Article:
The First Domino
In January of 2016, Washington D.C. was in for a record 24 hours. We were expecting over a foot of snow in the city, and if you know anything about an area that is not used to getting that much snow, this can be huuuuge. I mean the city had to call in snow plows from all over the North East to get ready for the storm to come. Naturally- my friends and I thought this would be the perfect time to do what we did best: Hit the bars.
As the snow was coming down, our familiar haunts turned into makeshift ski lodges complete with people in full on skiing attire. There was a buzz in the city I still never saw again after six years of living there. We were walking bar to bar as others chose to ski (not kidding you- people were actually cross country skiing in the streets) and we decided to pop into one of our go-to spots called Barcelona, right on 14th St.
As us four single guys were standing there, most likely waiting on a round of vodka sodas with a slice of orange, we noticed a table of cute girls across the way. One of the guys in our group who has been known to do well in the lady department took it upon himself to introduce us to the group of girls one by one. We chatted for a while and we were ready to move on to the next spot. The initiator of the conversation encouraged the two who were talking the most in the group to “swap numbers” and we would see about meeting up with them later.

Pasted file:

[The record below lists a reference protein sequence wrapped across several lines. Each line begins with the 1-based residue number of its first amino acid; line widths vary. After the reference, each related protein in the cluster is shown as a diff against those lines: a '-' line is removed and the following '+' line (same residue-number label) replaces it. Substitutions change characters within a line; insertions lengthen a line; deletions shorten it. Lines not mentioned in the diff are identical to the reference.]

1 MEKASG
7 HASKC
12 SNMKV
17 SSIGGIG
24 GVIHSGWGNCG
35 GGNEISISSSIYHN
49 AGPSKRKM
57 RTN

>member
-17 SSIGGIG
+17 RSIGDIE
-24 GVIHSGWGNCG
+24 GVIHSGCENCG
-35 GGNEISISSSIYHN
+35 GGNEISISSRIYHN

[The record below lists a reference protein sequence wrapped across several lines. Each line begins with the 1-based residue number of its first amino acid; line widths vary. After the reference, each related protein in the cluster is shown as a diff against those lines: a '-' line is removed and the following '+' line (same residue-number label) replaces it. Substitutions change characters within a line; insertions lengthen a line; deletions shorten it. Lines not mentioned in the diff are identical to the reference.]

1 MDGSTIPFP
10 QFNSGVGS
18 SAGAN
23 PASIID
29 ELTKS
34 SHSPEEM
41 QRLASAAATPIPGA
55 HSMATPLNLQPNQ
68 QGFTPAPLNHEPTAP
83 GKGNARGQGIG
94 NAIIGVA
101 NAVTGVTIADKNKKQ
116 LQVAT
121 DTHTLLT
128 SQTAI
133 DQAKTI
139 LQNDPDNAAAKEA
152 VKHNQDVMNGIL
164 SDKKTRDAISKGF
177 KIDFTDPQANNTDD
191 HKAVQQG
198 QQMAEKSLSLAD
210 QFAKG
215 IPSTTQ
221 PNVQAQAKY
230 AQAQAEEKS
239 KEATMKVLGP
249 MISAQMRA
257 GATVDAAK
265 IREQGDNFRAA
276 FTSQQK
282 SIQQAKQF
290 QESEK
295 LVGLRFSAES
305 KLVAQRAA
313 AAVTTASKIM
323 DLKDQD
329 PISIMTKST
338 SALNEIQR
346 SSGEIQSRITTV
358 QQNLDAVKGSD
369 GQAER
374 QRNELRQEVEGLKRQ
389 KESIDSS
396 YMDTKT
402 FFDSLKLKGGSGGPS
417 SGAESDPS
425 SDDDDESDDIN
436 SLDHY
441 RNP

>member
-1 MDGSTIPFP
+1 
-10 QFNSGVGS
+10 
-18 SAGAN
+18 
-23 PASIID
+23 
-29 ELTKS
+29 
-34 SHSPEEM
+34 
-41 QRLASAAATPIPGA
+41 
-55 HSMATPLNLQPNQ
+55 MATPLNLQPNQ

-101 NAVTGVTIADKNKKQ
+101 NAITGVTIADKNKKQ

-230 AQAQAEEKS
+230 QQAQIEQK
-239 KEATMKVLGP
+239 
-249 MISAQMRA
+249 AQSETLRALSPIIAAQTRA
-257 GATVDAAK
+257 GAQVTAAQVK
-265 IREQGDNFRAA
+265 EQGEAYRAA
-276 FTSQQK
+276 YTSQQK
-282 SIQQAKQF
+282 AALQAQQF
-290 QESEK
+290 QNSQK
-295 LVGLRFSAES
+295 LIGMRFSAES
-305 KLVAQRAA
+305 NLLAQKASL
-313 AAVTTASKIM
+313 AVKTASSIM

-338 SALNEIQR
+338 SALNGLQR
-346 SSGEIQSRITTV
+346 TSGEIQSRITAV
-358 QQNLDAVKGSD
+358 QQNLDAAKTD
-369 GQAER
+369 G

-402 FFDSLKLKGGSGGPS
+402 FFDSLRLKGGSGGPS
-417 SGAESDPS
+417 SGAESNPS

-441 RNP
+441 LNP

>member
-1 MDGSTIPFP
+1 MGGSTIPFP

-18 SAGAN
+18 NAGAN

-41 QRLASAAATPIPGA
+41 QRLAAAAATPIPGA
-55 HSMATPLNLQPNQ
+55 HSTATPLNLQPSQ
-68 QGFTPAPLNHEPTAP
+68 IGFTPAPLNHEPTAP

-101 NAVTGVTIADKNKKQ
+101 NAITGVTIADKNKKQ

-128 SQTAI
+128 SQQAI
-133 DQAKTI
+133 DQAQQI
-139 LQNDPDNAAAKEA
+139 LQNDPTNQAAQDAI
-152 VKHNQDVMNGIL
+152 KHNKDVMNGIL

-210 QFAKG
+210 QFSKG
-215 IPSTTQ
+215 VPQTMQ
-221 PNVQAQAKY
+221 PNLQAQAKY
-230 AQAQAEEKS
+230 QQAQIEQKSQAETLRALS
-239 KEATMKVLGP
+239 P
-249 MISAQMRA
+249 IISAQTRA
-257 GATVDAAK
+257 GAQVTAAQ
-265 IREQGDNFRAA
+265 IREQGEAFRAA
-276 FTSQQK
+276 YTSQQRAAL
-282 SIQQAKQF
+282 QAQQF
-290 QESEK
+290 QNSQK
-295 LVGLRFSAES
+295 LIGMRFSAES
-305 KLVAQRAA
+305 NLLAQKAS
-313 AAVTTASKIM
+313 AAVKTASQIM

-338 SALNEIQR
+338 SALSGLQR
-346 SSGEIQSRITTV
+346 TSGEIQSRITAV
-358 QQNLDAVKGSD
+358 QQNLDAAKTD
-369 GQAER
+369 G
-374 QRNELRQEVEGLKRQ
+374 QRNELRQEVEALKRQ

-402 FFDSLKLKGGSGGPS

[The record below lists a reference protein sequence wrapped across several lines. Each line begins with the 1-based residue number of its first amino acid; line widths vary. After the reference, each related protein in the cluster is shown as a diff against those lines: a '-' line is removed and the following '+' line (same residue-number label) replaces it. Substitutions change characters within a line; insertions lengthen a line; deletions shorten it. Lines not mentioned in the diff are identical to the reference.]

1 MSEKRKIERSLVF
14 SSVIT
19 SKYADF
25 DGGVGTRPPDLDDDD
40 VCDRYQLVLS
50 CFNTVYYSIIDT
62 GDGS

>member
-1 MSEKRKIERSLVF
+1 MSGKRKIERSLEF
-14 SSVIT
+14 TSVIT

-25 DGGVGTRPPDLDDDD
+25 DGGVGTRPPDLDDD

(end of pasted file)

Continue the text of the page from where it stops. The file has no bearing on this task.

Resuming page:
So we went from place to place on 14th Street and as the night turned into early morning the snow continued to blanket the Nation’s Capital. We finally made it to our final destination of the night-Compass Rose– when we looked over and there was that group of girls from the bar before! I tried to pretend I knew the slightest thing about real estate as I chatted with one of the girls over a few Shiner Bocks. We were all ready to go home not realizing what was in the works. The “guy with the hot beard” and “that girl who worked in real-estate” were beginning a relationship that would turn into a marriage six years later.
If you can’t already tell, the “guy with the hot beard” is my cousin Greg and “the real-estate girl” is his wife Alix. They got married a couple weeks before writing this paragraph in June 2021. Both of them have been there for me every second of the way in my time in D.C. and I am forever thankful for them. Not only am I thankful for the spare bed, Alix’s signature spinach/ avocado salad that’s doused in dressing, and the endless good times we have spent together, but I am thankful for one more key thing…
You see, not only was I gaining a future cousin-in-law that night of the snow storm, their meeting set off a chain reaction that would shape my life for forever.
The Bachelor in The Big Easy
So Alix has an older sister named Katie who recently got married to her husband, Brett. Brett is the type of guy that instantly lights up a room when he walks in it. He will talk to anyone about anything and he quickly became one of my favorite people to see whenever Greg and Alix first started dating. This dude is so charismatic that he had THIRTY FIVE guys on his bachelor party guest list– I was thankful to be one of those guys.